In Depth

Hogmanay: how Scotland will celebrate New Year’s Eve

From Mark Ronson on the decks to Ceilidh under the Castle, Edinburgh is ready to party

Scotland’s New Year’s Eve celebrations, known as Hogmanay, are world-famous, drawing hundreds of thousands of revellers from around the globe to the streets of Edinburgh each year.

From the classic New Year anthem of Auld Lang Syne, to cannon blasts and fireworks, Hogmanay is one of the biggest events of the year in Scotland - and one of the most fun.

As City A.M. says: “Any festive celebration that has two public holidays to recover must be a good one.”

What is Hogmanay?

Hogmanay is the traditional Scottish term for New Year’s Eve. There are many theories about the etymology of the word “Hogmanay”.

One theory is that it derives from the Scandinavian word for the feast preceding Yule, which was “Hoggo-nott”, while the Flemish words – of which many have made the transition to Scots – “hoog min dag” mean “great love day”.

But the most likely source seems to be the French. “Homme est né”, or “Man is born”, was a traditional New Year’s greeting in France, while the last day of the year, when gifts were exchanged, was “aguillaneuf”; in Normandy presents given at that time were “hoguignetes”.

One of the first recordings of the greeting was by the Presbyterian church, which disapprovingly wrote in 1693: “It is ordinary among some Plebians in the South of Scotland, to go about from door to door upon New Year’s Eve, crying Hagmane.”

What happens this year?

In Edinburgh, the three-day festival opens on 30 December with the traditional Torchlight Procession that makes its way through the heart of Edinburgh. The website invites revellers to “blaze through the city accompanied by pipers and drummers, fire and fanfare and forge a river of light through the heart of Edinburgh’s Old Town”.

New Year’s Eve proper kicks off with a Hogmanay street party on 31 December, with Mark Ronson due to headline with a DJ set at midnight – Mark Ronson’s Hogmanay in the Gardens, to which the New Year’s Eve fireworks are choreographed. The Street Party will kick off at 7.30pm and continue long into the night – and there’s a free cocktail for every reveller.

Elsewhere there’s the Ceilidh under the Castle, where party-goers are invited to “whirl or jig, fling or be flung under the watchful eye of Edinburgh Castle”.

Edinburgh’s Hogmanay Official After-Party gets under way at 1am at McEwan Hall, round the corner from George Square Gardens. The event includes a late-night set from Judge Jules and is “a truly epic after party you won’t want to miss out on”, says the Edinburgh Hogmanay website.

Outside the capital, Glasgow is holding a number of celebrations across the city, including a procession and fireworks.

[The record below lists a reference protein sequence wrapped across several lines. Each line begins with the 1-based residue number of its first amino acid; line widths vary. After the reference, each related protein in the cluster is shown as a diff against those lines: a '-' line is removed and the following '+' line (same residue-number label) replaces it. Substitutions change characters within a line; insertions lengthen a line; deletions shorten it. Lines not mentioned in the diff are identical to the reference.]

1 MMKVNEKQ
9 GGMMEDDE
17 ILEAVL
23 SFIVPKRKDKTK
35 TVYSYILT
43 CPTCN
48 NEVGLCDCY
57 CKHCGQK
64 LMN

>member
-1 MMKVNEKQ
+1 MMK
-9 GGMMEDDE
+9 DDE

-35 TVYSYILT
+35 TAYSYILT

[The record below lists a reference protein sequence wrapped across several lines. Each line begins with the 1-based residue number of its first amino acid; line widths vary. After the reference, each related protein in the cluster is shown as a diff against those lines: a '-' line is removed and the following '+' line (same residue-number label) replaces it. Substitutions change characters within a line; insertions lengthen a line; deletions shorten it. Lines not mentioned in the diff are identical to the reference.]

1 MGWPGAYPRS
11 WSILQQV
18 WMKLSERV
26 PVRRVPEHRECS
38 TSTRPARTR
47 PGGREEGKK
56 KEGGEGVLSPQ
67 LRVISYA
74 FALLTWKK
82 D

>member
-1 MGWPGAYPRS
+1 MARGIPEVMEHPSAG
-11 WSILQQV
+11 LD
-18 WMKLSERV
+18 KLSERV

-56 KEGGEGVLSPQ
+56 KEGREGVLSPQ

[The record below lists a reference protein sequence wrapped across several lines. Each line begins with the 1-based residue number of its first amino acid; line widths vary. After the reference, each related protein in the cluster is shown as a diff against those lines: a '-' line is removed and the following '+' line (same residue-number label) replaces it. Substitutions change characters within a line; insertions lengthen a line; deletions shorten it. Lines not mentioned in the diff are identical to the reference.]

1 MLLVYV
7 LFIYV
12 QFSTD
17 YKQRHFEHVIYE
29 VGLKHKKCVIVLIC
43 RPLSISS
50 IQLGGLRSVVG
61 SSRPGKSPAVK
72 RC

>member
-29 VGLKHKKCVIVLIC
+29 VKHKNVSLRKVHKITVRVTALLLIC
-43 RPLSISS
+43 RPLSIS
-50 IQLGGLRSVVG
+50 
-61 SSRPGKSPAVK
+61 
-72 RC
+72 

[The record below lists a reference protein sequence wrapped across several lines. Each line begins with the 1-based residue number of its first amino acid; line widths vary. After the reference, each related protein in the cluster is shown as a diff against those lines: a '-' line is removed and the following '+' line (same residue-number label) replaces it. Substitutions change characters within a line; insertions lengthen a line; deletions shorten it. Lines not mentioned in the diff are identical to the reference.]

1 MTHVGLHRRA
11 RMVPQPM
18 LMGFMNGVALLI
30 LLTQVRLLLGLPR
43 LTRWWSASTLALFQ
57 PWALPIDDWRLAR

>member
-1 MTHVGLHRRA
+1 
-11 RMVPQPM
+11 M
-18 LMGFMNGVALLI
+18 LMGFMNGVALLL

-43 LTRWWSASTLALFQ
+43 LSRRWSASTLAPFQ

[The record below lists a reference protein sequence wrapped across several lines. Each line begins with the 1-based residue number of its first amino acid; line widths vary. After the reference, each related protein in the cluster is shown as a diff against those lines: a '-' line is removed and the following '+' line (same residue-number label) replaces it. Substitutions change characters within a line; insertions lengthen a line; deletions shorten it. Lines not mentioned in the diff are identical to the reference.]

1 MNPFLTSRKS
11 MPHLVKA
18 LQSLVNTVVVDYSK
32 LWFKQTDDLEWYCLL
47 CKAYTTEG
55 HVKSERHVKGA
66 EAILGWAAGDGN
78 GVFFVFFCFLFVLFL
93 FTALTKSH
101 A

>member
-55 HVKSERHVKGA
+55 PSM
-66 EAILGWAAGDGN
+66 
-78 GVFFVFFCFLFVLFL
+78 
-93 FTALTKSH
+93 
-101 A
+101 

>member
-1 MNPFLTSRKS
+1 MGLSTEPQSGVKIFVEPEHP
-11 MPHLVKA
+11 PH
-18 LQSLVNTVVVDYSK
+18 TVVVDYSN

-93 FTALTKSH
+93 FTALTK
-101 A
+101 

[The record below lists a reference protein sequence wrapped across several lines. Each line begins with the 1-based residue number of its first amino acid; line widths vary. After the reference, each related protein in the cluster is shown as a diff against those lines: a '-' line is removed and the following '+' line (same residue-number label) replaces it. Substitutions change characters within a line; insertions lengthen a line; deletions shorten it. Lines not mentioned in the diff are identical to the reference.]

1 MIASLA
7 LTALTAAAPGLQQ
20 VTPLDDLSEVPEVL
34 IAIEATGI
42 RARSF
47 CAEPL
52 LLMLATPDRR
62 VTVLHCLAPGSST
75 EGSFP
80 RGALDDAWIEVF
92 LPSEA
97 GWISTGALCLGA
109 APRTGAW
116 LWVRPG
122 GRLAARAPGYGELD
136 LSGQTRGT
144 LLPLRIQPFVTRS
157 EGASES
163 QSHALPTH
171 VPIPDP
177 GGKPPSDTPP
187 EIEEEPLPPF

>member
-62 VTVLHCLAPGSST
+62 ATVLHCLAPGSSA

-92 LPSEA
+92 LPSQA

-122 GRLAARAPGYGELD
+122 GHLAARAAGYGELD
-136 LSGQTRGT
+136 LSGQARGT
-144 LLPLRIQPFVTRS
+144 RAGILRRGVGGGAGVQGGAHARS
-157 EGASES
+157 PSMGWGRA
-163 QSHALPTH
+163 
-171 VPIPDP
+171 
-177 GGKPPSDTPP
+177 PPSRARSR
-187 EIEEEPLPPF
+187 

Among the most popular is the Ashton Lane Street Party, back for another year as the event turns an entire street into a party haven. From live music and pipers through to ceilidhs and street performers, the partying will “make it a special start to 2020”, says DesignMyNight.

What's so different about it? 

Hogmanay is all about welcoming both friends and strangers with good cheer and presents, so as to meet the New Year together and bring good fortune. 

To that purpose, traditionally, it was important to start the New Year with a “first footing”. That meant that in order to bring good luck on a house and its inhabitants, immediately after midnight, a dark-haired male bringing a gift of coal, shortbread, salt, black bun and whisky had to enter a house first. Going back to the Viking invasions, blond men were considered bad luck for a household. To enter a house giftless was also seen as rude and unlucky.

In more isolated parts of Scotland, such as the Highlands and the Hebrides, Hogmanay retains some of its pagan roots, as people march around town dressed in animal skins, going from house to house to ward off evil spirits.

Also on 31 December, tradition has it that all debts should be paid off and the house thoroughly cleaned, so that “the bells” catch you ready for a fresh start. The bells mark the moment between the old and the new year, at which point everyone starts singing Auld Lang Syne.

What is Auld Lang Syne about?

The most common version of Auld Lang Syne nowadays is the one penned by Robert Burns, Scotland’s famous poet, in 1788. However, he apparently based his poem on previous versions already in use as far back as 1700. 

The song is all about remembering old friends and new in the New Year, and not forgetting the good times had by all. “For auld lang syne” actually means “for old times’ sake”, and is sung by thousands of people around the world, from Times Square to Beijing.

When singing it, traditionally, people clasp hands and form a circle. As the song ends, the circle draws together, after which there is kissing and rejoicing.

But although you may see yourself as a veteran of the song, don't start the kissing too early. If you happen to find yourself celebrating Hogmanay with purists you may be called upon to sing along as the song enters its extra verses, of which there are four - and which are usually absent from other versions.

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